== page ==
The Belleville Area College has campuses in Belleville and Granite City, both of which offer excellent welder training. The center has two full-time and over 25 part-time instructors on call to deliver courses 24 hours a day. This is in addition to the college’s associate degree in welding technology and industrial welding programs, and Certified Welding Inspector courses.
The BAC constantly listens to advisors from local industry and from within the welding industry to ensure that it is teaching courses in the latest technology with the most advanced equipment. That’s why they decided to include microprocessor-based welding equipment.
The BAC welding shop is packed with equipment, largely Miller, supplied by CeeKay welding distributors through their rep, Paul Thompson. Garner Kimbrell, welding program coordinator for BAC, says “We know these microprocessor machines are being sold in the area and we wanted to be the first to start using them. We already have six Maxtron 450s with 60M microprocessor feeders at both campuses and we’ll be getting more.” He finds that his students, after overcoming initial qualms, pick up the microprocessor technology quite quickly and easily. He has a plan to get all the instructors trained on the programming side. “We had Ford Motor Company welders coming through for training,” he says. “They’re finding that it is taking away a lot of the set-up required with conventional machines. It’s going to make it easier on the welder and it’s going to improve quality of welding.”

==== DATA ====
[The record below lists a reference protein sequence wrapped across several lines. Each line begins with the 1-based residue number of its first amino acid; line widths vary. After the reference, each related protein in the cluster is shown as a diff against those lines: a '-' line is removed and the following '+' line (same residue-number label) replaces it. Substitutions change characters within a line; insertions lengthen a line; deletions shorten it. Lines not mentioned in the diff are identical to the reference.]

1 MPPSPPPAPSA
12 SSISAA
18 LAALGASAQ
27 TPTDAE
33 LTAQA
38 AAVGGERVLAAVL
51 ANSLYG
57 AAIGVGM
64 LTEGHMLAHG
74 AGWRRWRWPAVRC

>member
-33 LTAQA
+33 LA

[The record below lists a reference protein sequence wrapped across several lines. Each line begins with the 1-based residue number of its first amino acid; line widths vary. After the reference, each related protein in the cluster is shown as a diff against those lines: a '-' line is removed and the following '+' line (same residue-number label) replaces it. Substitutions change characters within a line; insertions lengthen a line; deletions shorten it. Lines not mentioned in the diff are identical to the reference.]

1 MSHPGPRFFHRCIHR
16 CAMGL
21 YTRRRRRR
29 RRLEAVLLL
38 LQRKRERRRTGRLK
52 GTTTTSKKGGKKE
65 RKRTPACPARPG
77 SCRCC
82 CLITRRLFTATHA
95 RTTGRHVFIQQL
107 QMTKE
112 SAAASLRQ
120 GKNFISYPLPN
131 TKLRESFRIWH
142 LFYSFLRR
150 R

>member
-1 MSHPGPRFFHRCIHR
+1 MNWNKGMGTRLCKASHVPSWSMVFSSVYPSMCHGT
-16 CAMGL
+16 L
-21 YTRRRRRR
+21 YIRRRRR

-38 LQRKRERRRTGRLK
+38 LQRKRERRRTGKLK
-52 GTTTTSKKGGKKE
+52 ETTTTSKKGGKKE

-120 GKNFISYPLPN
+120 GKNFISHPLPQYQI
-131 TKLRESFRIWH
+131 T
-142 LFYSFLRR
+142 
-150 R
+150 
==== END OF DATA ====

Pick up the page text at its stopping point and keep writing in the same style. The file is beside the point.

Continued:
Garner and the BAC like the Miller machines in particular because, as Garner puts it, “They’re good machines but the main thing is the maintenance costs. It’s about 3:1 cheaper to maintain the Miller equipment.” In a course of his size, this can be a considerable savings in time.
BAC graduates are in key welding positions throughout the area and all of them are very enthusiastic about the BAC welding courses. Jim Moore, Director of the Granite City BAC Industrial Training Center, explains that the center offers welder training programs to local companies such as Monsanto, Rhone-Poulenc, A O Smith, Nooter and others. “With our new facility and the new equipment we’re using, our company training has increased about 25%,” says Jim Moore. “The company representatives come around and see what we’re offering and within a couple of weeks they send their welders for training.”
Information courtesy of Miller Electric